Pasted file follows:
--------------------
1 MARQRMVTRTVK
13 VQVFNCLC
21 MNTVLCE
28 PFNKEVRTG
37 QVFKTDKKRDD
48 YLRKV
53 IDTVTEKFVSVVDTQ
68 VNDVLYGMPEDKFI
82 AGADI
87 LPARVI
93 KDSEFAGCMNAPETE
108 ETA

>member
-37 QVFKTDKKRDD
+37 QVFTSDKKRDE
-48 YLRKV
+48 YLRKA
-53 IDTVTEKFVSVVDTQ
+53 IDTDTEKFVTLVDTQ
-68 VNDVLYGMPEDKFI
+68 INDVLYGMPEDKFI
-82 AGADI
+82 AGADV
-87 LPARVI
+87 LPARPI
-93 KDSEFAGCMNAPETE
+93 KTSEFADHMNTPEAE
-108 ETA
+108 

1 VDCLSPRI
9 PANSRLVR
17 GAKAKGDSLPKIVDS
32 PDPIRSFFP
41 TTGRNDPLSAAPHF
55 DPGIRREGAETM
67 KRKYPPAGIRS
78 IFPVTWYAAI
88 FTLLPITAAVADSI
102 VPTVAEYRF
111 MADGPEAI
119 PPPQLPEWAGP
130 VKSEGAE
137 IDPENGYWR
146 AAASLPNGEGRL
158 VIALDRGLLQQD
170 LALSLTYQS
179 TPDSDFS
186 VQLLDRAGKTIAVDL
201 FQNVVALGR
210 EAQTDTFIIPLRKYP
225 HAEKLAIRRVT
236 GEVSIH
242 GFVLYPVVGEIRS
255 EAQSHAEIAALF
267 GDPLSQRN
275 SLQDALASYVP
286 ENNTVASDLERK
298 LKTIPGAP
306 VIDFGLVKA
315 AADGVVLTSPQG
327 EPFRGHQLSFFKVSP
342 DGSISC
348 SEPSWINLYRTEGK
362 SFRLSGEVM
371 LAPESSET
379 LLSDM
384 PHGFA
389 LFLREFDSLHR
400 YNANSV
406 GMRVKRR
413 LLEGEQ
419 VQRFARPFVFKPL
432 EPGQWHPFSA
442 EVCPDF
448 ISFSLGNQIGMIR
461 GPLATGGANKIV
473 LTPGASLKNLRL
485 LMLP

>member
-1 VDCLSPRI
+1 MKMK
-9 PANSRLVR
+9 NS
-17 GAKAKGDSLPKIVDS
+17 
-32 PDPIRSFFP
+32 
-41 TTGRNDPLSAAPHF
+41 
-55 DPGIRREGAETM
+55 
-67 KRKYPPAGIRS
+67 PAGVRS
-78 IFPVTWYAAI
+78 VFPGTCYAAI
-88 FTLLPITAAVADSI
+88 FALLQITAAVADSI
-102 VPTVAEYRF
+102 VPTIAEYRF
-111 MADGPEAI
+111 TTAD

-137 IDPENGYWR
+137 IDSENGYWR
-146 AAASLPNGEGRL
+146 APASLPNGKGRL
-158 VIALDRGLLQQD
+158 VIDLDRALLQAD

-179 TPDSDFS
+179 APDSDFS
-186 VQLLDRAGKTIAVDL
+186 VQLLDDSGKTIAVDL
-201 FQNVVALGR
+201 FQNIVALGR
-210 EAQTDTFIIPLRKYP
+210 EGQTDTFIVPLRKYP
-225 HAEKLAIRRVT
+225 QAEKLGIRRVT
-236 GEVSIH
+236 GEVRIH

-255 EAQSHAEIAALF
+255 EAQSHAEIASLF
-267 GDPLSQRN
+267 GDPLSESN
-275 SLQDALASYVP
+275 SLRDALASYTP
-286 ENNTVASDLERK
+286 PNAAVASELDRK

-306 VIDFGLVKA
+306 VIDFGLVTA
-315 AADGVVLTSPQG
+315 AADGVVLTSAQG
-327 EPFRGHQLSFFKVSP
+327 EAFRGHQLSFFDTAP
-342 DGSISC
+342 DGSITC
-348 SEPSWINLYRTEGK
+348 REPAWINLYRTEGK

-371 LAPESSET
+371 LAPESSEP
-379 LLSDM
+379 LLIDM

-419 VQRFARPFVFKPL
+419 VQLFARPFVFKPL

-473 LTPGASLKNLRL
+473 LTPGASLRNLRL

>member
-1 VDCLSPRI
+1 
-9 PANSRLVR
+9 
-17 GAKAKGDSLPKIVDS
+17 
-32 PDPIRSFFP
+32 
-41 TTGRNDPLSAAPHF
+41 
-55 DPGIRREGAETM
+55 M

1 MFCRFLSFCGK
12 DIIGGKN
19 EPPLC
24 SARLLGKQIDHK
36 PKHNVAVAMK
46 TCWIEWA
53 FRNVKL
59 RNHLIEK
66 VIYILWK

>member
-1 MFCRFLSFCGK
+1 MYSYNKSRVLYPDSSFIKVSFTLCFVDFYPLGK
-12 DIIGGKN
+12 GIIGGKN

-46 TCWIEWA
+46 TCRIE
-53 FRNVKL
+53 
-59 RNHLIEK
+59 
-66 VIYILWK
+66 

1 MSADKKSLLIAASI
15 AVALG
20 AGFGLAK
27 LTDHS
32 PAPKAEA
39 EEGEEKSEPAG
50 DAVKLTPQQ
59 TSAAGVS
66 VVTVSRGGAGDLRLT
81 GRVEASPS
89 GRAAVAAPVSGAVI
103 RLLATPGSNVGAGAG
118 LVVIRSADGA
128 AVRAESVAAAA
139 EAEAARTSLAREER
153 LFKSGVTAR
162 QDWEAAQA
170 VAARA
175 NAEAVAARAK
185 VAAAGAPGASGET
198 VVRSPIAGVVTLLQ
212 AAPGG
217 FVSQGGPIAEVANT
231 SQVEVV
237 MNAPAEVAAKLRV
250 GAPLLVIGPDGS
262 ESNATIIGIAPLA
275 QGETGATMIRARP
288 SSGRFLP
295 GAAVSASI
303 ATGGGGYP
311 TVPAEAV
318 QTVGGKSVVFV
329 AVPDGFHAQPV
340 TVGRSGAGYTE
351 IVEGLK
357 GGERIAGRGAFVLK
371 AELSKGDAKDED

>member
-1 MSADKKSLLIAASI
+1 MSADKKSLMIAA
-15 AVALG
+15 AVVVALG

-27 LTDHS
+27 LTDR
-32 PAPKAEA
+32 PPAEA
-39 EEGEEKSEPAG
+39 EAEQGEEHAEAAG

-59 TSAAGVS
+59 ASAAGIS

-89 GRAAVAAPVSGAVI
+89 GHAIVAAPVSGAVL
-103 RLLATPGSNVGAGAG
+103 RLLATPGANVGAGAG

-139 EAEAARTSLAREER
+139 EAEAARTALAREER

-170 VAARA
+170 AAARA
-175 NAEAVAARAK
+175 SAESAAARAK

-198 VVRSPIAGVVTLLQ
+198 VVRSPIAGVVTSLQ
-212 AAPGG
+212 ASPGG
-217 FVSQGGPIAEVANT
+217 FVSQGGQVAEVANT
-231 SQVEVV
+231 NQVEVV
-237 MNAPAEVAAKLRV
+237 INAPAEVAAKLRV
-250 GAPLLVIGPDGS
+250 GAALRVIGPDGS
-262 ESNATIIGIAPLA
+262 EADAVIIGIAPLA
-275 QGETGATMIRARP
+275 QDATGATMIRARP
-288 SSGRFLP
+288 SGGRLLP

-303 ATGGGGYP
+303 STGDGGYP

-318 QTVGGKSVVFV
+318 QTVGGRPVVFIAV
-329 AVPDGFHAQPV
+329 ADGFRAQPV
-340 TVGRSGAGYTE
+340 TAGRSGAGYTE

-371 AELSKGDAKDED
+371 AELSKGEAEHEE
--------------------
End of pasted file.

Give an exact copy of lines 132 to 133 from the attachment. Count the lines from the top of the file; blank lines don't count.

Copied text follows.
-327 EPFRGHQLSFFKVSP
+327 EAFRGHQLSFFDTAP